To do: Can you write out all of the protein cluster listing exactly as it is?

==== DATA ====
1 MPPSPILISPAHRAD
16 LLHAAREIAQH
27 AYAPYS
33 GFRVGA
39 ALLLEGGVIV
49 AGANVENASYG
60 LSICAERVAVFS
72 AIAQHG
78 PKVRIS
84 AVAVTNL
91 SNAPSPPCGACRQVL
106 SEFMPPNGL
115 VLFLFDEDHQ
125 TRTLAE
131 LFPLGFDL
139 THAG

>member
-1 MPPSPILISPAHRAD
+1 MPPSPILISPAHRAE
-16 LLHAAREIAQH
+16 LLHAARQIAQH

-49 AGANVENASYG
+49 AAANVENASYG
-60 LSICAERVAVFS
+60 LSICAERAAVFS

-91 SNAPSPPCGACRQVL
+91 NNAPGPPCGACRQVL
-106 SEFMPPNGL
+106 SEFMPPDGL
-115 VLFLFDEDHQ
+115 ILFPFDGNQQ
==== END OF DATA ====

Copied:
1 MPPSPILISPAHRAD
16 LLHAAREIAQH
27 AYAPYS
33 GFRVGA
39 ALLLEGGVIV
49 AGANVENASYG
60 LSICAERVAVFS
72 AIAQHG
78 PKVRIS
84 AVAVTNL
91 SNAPSPPCGACRQVL
106 SEFMPPNGL
115 VLFLFDEDHQ
125 TRTLAE
131 LFPLGFDL
139 THAG

>member
-1 MPPSPILISPAHRAD
+1 MPPSPILISPAHRAE
-16 LLHAAREIAQH
+16 LLHAARQIAQH

-49 AGANVENASYG
+49 AAANVENASYG
-60 LSICAERVAVFS
+60 LSICAERAAVFS

-91 SNAPSPPCGACRQVL
+91 NNAPGPPCGACRQVL
-106 SEFMPPNGL
+106 SEFMPPDGL
-115 VLFLFDEDHQ
+115 ILFPFDGNQQ